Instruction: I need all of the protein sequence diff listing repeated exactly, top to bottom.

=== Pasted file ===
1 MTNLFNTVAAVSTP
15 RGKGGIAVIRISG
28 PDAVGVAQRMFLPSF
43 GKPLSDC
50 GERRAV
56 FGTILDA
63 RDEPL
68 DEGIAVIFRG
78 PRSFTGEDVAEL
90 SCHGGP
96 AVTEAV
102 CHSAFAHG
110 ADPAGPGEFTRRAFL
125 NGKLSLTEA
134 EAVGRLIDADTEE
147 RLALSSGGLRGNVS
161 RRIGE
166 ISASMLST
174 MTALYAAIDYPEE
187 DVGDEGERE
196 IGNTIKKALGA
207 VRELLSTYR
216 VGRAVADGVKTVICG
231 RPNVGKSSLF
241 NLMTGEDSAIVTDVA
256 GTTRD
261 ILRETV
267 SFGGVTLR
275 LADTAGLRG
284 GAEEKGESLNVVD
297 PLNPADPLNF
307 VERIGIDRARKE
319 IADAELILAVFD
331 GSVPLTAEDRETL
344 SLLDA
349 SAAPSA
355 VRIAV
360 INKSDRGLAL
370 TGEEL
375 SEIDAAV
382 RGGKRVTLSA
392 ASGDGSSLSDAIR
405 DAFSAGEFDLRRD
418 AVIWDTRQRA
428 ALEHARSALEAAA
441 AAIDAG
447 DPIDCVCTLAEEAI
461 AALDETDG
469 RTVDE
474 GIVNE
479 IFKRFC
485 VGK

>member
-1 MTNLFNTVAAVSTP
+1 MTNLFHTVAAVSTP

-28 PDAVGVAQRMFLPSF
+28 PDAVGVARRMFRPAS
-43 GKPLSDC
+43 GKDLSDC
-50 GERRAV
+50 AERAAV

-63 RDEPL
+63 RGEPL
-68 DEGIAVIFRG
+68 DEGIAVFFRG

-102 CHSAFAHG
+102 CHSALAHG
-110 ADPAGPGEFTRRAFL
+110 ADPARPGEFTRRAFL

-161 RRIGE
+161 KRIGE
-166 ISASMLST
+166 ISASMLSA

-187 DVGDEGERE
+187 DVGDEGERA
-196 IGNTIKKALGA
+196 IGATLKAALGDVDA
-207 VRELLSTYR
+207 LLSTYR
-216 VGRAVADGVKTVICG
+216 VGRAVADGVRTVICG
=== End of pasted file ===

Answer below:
1 MTNLFNTVAAVSTP
15 RGKGGIAVIRISG
28 PDAVGVAQRMFLPSF
43 GKPLSDC
50 GERRAV
56 FGTILDA
63 RDEPL
68 DEGIAVIFRG
78 PRSFTGEDVAEL
90 SCHGGP
96 AVTEAV
102 CHSAFAHG
110 ADPAGPGEFTRRAFL
125 NGKLSLTEA
134 EAVGRLIDADTEE
147 RLALSSGGLRGNVS
161 RRIGE
166 ISASMLST
174 MTALYAAIDYPEE
187 DVGDEGERE
196 IGNTIKKALGA
207 VRELLSTYR
216 VGRAVADGVKTVICG
231 RPNVGKSSLF
241 NLMTGEDSAIVTDVA
256 GTTRD
261 ILRETV
267 SFGGVTLR
275 LADTAGLRG
284 GAEEKGESLNVVD
297 PLNPADPLNF
307 VERIGIDRARKE
319 IADAELILAVFD
331 GSVPLTAEDRETL
344 SLLDA
349 SAAPSA
355 VRIAV
360 INKSDRGLAL
370 TGEEL
375 SEIDAAV
382 RGGKRVTLSA
392 ASGDGSSLSDAIR
405 DAFSAGEFDLRRD
418 AVIWDTRQRA
428 ALEHARSALEAAA
441 AAIDAG
447 DPIDCVCTLAEEAI
461 AALDETDG
469 RTVDE
474 GIVNE
479 IFKRFC
485 VGK

>member
-1 MTNLFNTVAAVSTP
+1 MTNLFHTVAAVSTP

-28 PDAVGVAQRMFLPSF
+28 PDAVGVARRMFRPAS
-43 GKPLSDC
+43 GKDLSDC
-50 GERRAV
+50 AERAAV

-63 RDEPL
+63 RGEPL
-68 DEGIAVIFRG
+68 DEGIAVFFRG

-102 CHSAFAHG
+102 CHSALAHG
-110 ADPAGPGEFTRRAFL
+110 ADPARPGEFTRRAFL

-161 RRIGE
+161 KRIGE
-166 ISASMLST
+166 ISASMLSA

-187 DVGDEGERE
+187 DVGDEGERA
-196 IGNTIKKALGA
+196 IGATLKAALGDVDA
-207 VRELLSTYR
+207 LLSTYR
-216 VGRAVADGVKTVICG
+216 VGRAVADGVRTVICG